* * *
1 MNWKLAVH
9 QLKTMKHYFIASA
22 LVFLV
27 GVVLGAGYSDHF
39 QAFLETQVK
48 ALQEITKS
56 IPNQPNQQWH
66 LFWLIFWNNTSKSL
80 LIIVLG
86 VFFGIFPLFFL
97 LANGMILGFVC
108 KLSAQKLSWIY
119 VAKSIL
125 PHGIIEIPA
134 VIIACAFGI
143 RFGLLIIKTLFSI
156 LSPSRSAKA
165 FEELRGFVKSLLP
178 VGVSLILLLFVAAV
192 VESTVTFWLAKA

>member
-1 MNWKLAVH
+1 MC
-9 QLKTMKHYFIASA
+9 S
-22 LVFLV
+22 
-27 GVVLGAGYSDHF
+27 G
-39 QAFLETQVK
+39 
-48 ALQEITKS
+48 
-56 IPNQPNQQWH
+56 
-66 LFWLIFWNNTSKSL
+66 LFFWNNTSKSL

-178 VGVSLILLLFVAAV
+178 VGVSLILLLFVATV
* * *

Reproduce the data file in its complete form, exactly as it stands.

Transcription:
1 MNWKLAVH
9 QLKTMKHYFIASA
22 LVFLV
27 GVVLGAGYSDHF
39 QAFLETQVK
48 ALQEITKS
56 IPNQPNQQWH
66 LFWLIFWNNTSKSL
80 LIIVLG
86 VFFGIFPLFFL
97 LANGMILGFVC
108 KLSAQKLSWIY
119 VAKSIL
125 PHGIIEIPA
134 VIIACAFGI
143 RFGLLIIKTLFSI
156 LSPSRSAKA
165 FEELRGFVKSLLP
178 VGVSLILLLFVAAV
192 VESTVTFWLAKA

>member
-1 MNWKLAVH
+1 MC
-9 QLKTMKHYFIASA
+9 S
-22 LVFLV
+22 
-27 GVVLGAGYSDHF
+27 G
-39 QAFLETQVK
+39 
-48 ALQEITKS
+48 
-56 IPNQPNQQWH
+56 
-66 LFWLIFWNNTSKSL
+66 LFFWNNTSKSL

-178 VGVSLILLLFVAAV
+178 VGVSLILLLFVATV